So, I woke up in a hotel on 51st Street this morning. As I was leaving for the subway, I was struck by how quiet New York is at 7:00 in the morning, and how the streets are relatively empty. Times Square is a veritable zoo during the day, and more so at night--now there were only a few people here and there. The wind was blowing, and it occurred to me that New Yorkers have a wonderful Autumn all their own. The subway station was nearly empty, save 2 or 3 other people, and even Penn Station, which is almost always busy, was very quiet in its busy-ness.

New York is not for the claustrophobic. I've been to many big cities, and there is nothing anywhere like the densely populated spaces of New York. I am reminded of a J.G. Ballard short story that I read once--I think it was called "The Concentration City". The main character goes to the far reaches of the vast city to see if there is free space to test a flying machine. Even reading the story makes me claustrophobic--the idea that all space is occupied in all directions and has to be paid for. I love New York City, but I couldn't live there on account of that lack of space. I am physically exhausted by the time I come home. However, my experience walking around in an emptier city this morning made me realize that there IS space in New York City, if you know when to look for it. It's ironic in a way (see my earlier post on "quiet spaces")--I can find quiet space in New York City, but not in the country.

Riding home on the train this morning, I was looking at the portion of the Meadowlands that the train passes through en route to Newark Broad Street. I know way more about the Meadowlands than I want to, as my current funded digital project revolves around digitizing materials related to the history of the area and the commissions designed to keep it as a protected estuary. Looking at the herons sitting on top of wood and other debris in the water, I couldn't help but notice that nature in an urban area always manages to look polluted. The masses of green algae would not look out of place on a pond near my house, but it looks like a polluted mess in the industrial wastelands of East Jersey. I'm continually amazed at how different East and West (and South) Jersey are from each other.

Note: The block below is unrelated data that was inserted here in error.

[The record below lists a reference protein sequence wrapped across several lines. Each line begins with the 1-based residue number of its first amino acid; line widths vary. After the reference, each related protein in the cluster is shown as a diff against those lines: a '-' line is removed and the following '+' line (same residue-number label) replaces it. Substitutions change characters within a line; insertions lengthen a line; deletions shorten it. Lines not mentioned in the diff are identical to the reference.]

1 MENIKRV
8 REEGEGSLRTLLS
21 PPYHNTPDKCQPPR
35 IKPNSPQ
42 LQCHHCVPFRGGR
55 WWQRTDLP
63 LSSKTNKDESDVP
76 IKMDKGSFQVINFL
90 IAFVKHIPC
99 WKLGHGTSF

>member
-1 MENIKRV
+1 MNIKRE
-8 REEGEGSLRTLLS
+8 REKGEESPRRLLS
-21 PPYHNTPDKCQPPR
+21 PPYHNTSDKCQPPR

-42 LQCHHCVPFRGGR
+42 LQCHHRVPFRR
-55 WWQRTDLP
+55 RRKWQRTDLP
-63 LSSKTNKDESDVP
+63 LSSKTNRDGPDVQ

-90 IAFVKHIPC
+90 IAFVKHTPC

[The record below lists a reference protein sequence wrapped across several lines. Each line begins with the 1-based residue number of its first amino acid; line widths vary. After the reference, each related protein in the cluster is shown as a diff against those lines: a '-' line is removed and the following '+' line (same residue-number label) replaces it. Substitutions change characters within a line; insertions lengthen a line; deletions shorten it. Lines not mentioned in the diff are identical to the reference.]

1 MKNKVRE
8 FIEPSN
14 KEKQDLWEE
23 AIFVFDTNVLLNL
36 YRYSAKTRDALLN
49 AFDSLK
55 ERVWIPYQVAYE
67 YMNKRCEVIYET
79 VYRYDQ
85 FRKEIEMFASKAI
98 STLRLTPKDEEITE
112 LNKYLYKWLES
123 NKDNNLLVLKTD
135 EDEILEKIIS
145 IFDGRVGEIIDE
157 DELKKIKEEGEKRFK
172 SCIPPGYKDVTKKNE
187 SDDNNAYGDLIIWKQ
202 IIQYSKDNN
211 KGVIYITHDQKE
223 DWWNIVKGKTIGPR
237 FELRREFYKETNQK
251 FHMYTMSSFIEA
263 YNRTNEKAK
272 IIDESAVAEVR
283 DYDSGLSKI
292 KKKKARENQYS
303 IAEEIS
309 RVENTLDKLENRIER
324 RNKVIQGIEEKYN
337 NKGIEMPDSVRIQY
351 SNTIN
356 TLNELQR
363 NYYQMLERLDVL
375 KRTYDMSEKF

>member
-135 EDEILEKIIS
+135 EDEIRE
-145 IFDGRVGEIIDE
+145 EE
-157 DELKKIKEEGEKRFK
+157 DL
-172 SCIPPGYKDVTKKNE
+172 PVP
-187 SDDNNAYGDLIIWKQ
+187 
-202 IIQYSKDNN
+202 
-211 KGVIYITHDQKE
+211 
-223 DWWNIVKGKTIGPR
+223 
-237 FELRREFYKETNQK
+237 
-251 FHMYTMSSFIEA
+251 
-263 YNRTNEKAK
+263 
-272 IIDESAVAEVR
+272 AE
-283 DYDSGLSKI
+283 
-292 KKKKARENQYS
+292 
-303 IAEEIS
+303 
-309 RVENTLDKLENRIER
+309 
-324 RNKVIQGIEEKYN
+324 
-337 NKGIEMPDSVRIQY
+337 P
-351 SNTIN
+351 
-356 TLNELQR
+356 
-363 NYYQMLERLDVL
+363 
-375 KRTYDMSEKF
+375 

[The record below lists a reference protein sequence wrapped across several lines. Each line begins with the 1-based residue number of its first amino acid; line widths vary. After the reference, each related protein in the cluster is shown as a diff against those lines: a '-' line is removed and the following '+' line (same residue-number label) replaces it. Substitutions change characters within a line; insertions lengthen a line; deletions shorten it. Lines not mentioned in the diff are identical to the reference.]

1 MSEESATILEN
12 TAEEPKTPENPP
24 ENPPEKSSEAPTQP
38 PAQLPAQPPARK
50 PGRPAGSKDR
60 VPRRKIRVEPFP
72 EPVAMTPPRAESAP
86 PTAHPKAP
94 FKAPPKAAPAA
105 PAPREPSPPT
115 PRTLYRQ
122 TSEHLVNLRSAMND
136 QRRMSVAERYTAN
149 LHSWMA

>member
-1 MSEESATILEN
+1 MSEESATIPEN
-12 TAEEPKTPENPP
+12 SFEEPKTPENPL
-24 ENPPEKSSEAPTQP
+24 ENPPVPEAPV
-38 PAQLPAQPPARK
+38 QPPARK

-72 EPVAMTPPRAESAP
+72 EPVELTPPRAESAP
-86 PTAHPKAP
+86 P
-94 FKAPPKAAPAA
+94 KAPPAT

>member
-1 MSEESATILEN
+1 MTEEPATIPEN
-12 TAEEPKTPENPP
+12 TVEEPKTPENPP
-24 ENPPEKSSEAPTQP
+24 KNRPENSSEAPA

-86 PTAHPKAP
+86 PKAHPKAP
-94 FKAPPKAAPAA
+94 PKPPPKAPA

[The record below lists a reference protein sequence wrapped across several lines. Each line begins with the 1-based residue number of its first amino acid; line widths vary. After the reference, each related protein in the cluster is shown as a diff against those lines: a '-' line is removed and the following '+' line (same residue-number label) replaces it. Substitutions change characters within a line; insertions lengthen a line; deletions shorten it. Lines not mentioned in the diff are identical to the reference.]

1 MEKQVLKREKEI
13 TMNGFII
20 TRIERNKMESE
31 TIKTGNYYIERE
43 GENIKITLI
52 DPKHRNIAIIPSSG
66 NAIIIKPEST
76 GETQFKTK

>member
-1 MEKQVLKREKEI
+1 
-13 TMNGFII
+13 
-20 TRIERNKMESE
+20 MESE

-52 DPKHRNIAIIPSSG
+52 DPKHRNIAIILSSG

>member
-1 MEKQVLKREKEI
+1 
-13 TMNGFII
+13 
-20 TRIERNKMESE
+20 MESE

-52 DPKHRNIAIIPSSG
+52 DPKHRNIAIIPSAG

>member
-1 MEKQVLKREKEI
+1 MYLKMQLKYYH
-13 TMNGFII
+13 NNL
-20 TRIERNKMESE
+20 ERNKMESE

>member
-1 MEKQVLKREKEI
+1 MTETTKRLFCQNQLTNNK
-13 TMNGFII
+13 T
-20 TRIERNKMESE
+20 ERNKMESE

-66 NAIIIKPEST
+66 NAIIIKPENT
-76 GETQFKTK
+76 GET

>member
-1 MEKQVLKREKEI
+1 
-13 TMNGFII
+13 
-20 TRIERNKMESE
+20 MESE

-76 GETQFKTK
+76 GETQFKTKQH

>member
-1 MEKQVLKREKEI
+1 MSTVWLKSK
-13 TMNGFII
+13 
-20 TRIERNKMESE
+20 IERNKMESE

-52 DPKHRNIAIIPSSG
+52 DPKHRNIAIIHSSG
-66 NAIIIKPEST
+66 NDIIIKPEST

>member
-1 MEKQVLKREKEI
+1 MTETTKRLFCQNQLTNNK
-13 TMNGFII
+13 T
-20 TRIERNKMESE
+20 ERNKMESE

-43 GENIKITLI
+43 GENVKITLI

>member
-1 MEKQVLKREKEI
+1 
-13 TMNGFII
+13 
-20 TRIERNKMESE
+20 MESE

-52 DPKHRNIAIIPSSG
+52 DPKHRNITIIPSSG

Only 2 more weeks til I go to London. And I will NOT be drinking red wine before the John Foxx show.

Friday, September 26, 2008

John Foxx/Louis Gordon at Cargo in London: Update

OK--I've been home resting today, as I've been exhausted. I checked my MySpace bulletins. From John Foxx's page, there was an update about John's recent Japan show, and the upcoming London and Venice shows. As it turns out, both The Garden and Young Savage are on the setlist. I would give my right tit to hear John perform Young Savage live. (Sorry to be graphic, it's just a fact).

So, I have plowed a hole in my schedule for that week by postponing my midterm, and I'm going to the London Cargo show. I am still dazed--as though I will wake up tomorrow and realize it was a dream, I didn't spend $700 on a plane ticket, but I somehow don't care. In case you were wondering--yes, I have my show ticket as well. The Intertubes are just grand.

Saturday, September 20, 2008

Devilish things

It's Saturday morning. I was awakened by a large black cat doing this. It is so cold in my house--I finally broke down and turned on the heat. I hate doing that before October, but this morning was ridiculous. Now that things are warming up and Shiva is sufficiently baffled by the sound of hot water moving through the baseboards, I feel like I can sit down and write.

I've gotten two invites on Facebook to the John Foxx and Louis Gordon show in London, and it just makes me more bummed that I can't go. The music is great, the shows are supposed to be amazing, they're selling limited edition CDs, and John is gorgeous, so I feel like I'm missing a lot. Continental is offering seriously cheap fares to London during October, and I have been really tempted to blow off teaching classes and to stay with Sherri for the weekend to see the show. Alas, he is playing on October 16, which is midterms week. If I bail on that, I'm in trouble. This isn't the first time I've been faced with such a dilemma, and it's times like this that I hate my tendency to be a responsible adult. However, if you are reading this and in the UK, you might want to go; the info is here. Write and tell me about it if you do. If it's really awesome, don't rub it in.